09:30 - 09:40 Welcome and refreshments & Welcome Remarks
- Mark Pyman (Director, TI Defence and Security Programme)
- Joachim Koops (Director, GGI & Professor IES-VUB)
09:40 - 10:00 Corruption in the Defence Sector Q&A
10:00 - 10:20 Challenges to Parliamentarians Fighting Corruption in Defence: The Experience of South Africa
Andrew Feinstein, Former Member of Congress, South Africa & Author of "The Shadow World: Inside the Global Arms Trade
10:20 - 10:45 The Government Defence Anti-Corruption Index (GI) and ‘Watchdogs’ including Q&A
10:45 - 11:15 Implications of Transparency for Global Security Governance
Joachim Koops, Director GGI & Professor of Political Science, VUB)
11:15 - 11:30 Coffee Break
Small Group Discussions
11:30 – 12:00 Participants' Group Discussion of Watchdogs findings, tools and actions
12:00 - 12:45 Small groups report back and other participants respond – fishbowl format with 5 minute introductions by Mark Pyman (focus on report actions) and Andrew Feinstein (focus on implementing tools)
12:45 – 13:15 Lunch
13:15 - 13:45 Plenary discussion: Towards a European approach to stronger legislative oversight, transparency and governance - Challenges and Opportunities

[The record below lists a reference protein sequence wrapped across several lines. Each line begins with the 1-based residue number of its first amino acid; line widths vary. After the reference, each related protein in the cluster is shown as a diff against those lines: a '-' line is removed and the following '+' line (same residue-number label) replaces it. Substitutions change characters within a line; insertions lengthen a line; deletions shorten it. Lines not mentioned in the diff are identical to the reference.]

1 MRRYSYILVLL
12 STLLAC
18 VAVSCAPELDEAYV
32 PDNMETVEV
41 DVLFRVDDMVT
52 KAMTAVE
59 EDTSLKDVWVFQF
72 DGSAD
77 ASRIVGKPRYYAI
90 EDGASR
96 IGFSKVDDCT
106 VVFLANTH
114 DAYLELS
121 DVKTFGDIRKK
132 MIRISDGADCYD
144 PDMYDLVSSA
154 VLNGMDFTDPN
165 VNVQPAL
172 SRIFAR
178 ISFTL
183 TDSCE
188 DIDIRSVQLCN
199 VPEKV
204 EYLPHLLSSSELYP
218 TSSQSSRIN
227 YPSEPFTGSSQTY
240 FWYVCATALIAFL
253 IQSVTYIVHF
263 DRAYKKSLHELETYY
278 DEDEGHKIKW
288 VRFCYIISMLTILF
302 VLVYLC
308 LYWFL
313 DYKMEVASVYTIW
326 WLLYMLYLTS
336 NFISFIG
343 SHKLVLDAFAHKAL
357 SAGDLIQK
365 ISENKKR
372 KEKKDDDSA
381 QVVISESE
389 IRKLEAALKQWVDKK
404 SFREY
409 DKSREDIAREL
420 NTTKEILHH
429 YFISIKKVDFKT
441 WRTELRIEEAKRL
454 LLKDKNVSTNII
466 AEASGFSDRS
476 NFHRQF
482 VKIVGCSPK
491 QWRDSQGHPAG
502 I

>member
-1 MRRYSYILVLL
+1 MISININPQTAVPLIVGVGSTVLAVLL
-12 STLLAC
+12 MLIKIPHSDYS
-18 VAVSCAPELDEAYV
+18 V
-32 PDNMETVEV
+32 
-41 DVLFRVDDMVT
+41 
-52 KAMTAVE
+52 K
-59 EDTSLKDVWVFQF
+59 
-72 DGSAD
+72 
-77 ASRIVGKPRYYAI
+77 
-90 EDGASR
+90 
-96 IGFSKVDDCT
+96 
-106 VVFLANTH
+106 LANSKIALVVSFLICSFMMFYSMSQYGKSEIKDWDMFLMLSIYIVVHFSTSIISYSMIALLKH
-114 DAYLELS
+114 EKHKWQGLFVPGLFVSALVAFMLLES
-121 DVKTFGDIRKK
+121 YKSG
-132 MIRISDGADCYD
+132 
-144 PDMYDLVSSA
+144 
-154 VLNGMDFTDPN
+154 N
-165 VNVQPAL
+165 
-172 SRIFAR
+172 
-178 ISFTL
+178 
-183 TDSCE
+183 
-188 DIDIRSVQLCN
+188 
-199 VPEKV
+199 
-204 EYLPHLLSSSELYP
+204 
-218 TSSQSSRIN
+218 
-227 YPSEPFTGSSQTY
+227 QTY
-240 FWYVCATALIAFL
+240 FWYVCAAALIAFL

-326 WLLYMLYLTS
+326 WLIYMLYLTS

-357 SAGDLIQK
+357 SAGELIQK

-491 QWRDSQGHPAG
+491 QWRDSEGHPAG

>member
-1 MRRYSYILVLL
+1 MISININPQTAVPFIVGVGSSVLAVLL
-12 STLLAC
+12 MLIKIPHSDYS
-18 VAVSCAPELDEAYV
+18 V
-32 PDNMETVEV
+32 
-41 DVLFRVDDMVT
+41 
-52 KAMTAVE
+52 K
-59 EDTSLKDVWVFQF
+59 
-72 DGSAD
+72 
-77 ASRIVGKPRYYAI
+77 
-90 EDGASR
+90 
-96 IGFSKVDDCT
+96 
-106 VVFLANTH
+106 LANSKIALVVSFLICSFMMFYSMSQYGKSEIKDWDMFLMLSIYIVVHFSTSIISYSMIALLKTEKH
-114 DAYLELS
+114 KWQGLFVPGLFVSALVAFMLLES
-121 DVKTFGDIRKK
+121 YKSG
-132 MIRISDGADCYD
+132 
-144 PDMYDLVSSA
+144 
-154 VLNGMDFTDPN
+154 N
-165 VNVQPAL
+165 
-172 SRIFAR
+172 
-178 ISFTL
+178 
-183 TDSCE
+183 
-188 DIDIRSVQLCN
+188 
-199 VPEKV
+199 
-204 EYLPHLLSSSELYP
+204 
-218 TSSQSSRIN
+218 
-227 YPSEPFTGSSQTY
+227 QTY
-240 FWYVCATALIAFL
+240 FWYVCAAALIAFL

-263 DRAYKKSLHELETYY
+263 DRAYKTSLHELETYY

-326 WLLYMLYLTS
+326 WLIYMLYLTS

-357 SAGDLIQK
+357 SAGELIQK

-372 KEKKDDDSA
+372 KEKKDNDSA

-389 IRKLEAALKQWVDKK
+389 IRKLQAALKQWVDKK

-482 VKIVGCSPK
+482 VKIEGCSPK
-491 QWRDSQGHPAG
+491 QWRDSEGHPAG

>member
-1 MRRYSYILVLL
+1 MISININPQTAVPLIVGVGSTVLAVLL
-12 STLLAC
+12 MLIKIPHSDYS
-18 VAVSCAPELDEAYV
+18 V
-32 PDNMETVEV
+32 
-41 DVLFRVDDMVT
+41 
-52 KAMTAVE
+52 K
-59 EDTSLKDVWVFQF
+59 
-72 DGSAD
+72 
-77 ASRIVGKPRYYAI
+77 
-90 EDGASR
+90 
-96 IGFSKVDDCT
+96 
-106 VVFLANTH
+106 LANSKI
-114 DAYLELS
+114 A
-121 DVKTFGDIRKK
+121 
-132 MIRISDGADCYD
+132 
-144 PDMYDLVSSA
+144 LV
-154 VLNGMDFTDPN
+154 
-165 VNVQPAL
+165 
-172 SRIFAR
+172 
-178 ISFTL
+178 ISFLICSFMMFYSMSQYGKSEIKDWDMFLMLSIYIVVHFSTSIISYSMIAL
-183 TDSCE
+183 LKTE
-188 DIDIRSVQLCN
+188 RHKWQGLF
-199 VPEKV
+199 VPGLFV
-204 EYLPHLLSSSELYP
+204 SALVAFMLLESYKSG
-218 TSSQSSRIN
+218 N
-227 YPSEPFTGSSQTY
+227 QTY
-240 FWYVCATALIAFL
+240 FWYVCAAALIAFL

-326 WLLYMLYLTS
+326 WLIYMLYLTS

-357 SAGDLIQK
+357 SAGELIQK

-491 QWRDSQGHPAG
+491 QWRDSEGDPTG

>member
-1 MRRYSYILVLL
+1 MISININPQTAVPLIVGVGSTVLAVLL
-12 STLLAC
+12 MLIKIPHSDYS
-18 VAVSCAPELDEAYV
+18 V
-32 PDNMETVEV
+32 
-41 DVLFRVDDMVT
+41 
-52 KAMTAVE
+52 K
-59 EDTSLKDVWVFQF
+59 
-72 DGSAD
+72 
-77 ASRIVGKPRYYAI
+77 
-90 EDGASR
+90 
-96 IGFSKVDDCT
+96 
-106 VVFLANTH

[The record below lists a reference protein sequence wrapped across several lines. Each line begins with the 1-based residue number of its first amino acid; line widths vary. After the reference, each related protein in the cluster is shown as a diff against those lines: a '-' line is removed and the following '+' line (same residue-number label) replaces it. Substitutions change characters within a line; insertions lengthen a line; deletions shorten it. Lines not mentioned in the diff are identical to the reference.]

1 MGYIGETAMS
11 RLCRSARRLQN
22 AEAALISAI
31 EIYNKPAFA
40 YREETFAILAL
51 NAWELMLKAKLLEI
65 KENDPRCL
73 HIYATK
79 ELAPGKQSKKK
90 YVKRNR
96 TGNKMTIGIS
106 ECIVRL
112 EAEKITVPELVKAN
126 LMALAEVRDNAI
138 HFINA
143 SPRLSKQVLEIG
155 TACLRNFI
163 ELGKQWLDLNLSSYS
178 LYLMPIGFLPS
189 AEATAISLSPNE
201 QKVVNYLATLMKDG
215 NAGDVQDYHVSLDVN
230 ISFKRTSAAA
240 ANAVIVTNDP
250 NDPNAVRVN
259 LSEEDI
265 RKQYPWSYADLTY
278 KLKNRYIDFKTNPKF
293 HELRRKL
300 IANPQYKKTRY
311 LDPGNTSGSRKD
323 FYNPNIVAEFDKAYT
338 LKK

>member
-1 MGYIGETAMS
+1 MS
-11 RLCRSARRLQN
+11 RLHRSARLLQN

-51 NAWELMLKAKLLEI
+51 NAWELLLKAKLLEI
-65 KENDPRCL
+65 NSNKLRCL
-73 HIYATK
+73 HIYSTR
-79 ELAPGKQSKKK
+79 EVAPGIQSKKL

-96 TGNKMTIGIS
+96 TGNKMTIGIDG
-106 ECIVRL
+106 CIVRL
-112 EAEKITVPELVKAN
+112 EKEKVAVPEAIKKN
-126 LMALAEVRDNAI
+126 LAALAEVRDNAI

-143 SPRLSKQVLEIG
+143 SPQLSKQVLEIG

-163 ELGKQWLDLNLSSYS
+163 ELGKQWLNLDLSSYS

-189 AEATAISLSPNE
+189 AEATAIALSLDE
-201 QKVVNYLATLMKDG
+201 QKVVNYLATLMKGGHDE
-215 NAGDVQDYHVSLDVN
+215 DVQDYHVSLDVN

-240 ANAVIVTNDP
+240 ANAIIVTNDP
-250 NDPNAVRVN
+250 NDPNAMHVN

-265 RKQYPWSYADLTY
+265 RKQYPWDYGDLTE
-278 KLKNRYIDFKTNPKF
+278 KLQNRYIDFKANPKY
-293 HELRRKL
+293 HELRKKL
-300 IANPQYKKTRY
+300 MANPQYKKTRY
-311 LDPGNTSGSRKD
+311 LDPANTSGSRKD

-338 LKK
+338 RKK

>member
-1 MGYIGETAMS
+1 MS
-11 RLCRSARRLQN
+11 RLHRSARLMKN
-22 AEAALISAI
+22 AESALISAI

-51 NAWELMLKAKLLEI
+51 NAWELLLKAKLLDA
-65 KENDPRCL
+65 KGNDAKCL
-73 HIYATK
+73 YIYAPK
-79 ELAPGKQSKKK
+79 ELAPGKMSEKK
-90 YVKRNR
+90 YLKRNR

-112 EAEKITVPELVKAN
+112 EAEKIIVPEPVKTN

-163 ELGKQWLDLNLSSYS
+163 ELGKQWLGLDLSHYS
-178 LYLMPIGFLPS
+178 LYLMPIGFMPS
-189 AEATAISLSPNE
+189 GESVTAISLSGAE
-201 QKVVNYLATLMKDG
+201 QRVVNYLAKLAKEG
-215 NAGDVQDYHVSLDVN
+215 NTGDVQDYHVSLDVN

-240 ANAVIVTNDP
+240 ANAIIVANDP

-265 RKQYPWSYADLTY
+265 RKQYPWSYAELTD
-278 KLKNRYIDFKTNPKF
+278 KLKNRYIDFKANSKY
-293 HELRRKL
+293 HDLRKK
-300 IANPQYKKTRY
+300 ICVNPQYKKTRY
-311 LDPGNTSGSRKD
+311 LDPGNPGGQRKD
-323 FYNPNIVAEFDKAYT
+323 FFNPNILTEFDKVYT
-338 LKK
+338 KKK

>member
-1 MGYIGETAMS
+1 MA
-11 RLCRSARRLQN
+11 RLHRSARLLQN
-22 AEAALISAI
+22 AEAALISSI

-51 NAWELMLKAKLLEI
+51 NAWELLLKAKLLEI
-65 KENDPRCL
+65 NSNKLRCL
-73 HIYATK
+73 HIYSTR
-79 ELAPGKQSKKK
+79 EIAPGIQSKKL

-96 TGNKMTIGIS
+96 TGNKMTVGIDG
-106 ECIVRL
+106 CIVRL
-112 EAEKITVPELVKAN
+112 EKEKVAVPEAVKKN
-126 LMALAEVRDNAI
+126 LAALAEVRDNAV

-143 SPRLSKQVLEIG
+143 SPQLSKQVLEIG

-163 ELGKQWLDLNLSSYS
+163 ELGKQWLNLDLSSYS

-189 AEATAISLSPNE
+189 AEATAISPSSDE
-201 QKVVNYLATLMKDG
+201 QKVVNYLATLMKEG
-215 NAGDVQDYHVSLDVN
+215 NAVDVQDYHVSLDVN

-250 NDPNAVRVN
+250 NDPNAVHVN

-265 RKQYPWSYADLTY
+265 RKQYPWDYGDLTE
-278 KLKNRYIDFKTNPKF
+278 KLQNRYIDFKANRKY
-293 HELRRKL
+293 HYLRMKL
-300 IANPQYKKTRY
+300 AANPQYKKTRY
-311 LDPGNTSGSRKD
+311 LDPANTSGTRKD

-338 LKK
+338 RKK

Daniel Fiott, Doctoral Researcher, Institute for European Studies
13:45 – 14:00 Conclusions, and introduction to next steps in research / potential research workshop and network
On 25 March 2013, Fernando Cavalcante, Giulia Tercovich and myself convened (with the institutional support of Vesalius College and the Global Governance Institute) in cooperation with the United Nation's Peacebuilding Support Office (PBSO) an international high-level conference and workshop, entitled “United Nations – EU Cooperation in Peacebuilding”. The event focused on the current state of – and prospects for – collaboration between the United Nations and the European Union in peacebuilding. The event featured speeches from representatives of the UN, EU, UK DFID, ICG, EPLO and UNDP, among others. It was a huge success, with attendance from representatives of member state governments, the EU, UN, and leading international peacebuilding NGOs and consultancies.
You can download the programme with the list of speakers below (PDF Format).
On 26 April 2012, Daniel Fiott (Madariage Foundation, now IES), Robert Zuber (Global Action to Prevent War) and myself co-organized a day-long international conference in cooperation with the International Coalition for the Responsibility to Protect, the Madariaga Foundation, the Global Action to Prevent War and the Global Governance Institute and with support from the UN Office of the Special Adviser on the Prevention of Genocide. The conference examined the challenges, limitations and effectiveness of actual implementation issues related to the responsibility to protect norm.